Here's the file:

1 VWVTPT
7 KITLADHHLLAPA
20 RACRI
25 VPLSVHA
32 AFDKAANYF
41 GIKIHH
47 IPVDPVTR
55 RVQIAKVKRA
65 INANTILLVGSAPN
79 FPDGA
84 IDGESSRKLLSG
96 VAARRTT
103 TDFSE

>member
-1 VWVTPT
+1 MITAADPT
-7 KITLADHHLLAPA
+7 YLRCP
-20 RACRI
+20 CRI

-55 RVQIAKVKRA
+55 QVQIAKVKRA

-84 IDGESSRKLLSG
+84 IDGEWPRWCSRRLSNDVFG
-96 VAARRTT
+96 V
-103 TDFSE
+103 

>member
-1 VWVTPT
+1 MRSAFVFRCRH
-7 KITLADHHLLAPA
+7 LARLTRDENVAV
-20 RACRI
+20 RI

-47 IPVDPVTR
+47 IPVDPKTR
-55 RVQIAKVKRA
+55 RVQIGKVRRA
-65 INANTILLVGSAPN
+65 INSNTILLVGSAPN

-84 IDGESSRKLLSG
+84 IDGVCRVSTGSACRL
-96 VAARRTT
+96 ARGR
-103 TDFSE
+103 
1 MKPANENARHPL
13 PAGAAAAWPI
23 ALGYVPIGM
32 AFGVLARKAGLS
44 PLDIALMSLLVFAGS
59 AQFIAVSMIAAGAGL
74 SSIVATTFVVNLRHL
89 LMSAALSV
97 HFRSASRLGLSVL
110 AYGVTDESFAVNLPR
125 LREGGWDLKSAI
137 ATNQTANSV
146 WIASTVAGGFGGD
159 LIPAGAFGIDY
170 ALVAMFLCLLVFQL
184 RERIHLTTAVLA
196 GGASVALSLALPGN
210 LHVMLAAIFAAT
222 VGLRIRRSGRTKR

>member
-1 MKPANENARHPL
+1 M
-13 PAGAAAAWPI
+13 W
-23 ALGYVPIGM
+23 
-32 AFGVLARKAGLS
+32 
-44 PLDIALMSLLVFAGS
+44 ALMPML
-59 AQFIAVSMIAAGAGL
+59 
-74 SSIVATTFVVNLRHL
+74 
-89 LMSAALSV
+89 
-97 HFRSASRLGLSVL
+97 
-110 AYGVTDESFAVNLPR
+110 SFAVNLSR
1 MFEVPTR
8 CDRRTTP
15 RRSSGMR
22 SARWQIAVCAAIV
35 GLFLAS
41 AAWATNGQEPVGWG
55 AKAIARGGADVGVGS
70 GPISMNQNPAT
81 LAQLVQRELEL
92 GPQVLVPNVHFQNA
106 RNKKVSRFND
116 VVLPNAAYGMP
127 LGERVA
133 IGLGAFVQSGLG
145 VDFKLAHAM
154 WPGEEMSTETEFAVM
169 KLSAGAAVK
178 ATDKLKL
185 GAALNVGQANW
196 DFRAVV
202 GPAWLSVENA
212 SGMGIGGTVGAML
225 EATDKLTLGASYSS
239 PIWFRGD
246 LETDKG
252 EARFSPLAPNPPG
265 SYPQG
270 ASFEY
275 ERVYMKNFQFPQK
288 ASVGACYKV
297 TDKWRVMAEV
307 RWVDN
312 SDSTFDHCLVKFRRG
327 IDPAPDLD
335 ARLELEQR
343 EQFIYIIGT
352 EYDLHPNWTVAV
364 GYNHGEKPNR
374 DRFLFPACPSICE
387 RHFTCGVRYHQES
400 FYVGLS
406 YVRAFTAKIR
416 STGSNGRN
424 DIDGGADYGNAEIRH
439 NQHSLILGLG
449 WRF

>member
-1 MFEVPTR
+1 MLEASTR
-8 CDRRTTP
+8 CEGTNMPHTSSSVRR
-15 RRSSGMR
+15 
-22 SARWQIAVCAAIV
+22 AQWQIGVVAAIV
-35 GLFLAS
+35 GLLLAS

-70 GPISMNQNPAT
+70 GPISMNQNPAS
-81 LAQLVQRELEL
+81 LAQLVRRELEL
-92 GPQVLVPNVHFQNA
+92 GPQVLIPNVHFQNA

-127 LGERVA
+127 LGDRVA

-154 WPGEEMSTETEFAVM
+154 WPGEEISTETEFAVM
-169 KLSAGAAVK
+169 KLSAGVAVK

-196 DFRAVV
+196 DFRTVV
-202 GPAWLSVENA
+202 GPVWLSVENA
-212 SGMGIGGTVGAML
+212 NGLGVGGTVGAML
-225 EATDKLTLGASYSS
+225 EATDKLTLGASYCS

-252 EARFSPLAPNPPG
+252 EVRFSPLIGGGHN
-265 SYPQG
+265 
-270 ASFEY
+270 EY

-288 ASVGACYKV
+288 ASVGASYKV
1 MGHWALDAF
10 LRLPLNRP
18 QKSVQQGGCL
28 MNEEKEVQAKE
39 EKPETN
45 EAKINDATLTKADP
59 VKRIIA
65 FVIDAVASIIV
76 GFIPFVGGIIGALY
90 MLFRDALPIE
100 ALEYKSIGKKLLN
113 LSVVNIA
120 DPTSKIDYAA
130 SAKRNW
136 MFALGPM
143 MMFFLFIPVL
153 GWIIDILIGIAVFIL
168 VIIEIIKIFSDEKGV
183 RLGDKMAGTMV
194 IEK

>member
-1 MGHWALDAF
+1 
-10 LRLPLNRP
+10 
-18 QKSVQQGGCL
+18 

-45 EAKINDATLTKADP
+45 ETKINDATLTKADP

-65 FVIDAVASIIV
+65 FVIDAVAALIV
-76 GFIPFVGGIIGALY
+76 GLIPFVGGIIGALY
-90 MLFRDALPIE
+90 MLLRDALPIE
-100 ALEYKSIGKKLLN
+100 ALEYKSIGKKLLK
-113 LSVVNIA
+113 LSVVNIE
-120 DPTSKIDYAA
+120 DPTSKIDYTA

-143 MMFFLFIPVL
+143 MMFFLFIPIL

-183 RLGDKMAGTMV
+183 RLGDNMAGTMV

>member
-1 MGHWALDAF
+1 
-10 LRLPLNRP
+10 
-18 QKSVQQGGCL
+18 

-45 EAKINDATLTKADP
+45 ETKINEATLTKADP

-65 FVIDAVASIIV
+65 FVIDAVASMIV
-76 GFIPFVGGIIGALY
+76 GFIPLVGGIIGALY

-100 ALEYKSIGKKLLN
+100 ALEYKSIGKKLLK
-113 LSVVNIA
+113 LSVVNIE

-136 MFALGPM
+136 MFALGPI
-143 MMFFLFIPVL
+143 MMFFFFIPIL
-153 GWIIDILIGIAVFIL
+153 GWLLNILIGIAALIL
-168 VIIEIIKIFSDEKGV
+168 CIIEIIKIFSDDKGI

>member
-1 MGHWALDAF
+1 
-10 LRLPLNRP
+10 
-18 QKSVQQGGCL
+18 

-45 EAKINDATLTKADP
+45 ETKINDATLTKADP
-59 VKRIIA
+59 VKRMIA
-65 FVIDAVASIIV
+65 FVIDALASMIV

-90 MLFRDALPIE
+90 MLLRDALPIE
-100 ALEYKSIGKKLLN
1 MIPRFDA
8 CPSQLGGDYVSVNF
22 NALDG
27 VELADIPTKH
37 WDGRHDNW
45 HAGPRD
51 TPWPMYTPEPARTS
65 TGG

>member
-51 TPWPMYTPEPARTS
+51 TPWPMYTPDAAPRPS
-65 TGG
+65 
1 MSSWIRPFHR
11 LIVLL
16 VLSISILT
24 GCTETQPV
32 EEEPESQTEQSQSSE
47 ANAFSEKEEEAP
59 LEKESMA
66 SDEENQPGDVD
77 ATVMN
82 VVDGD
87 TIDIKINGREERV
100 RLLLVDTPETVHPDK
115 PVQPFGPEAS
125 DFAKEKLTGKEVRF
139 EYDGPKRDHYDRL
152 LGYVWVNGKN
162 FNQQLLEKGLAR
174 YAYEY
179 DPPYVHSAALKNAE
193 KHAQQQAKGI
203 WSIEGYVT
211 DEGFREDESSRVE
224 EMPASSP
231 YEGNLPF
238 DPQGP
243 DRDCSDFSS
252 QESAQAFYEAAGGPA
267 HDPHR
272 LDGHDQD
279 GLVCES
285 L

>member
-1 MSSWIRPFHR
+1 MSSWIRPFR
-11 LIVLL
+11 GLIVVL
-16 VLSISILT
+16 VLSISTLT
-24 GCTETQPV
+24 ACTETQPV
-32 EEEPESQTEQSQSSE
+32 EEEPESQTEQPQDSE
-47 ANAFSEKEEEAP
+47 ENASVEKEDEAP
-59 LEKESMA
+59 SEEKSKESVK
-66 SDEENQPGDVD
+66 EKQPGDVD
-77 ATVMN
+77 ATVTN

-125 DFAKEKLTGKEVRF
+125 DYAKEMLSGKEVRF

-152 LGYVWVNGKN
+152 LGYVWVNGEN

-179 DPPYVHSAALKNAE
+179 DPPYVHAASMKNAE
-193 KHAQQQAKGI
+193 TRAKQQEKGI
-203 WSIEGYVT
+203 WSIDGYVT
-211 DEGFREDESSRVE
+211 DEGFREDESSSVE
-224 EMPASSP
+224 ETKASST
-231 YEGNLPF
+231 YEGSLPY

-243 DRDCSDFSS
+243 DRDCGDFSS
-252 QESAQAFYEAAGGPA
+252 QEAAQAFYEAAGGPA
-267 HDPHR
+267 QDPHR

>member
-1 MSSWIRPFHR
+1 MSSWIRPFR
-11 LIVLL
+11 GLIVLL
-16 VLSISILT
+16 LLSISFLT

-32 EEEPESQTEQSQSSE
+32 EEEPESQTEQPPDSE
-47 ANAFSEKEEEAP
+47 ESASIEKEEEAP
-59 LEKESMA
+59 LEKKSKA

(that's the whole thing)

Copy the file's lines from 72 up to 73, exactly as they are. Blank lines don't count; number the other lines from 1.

-23 ALGYVPIGM
+23 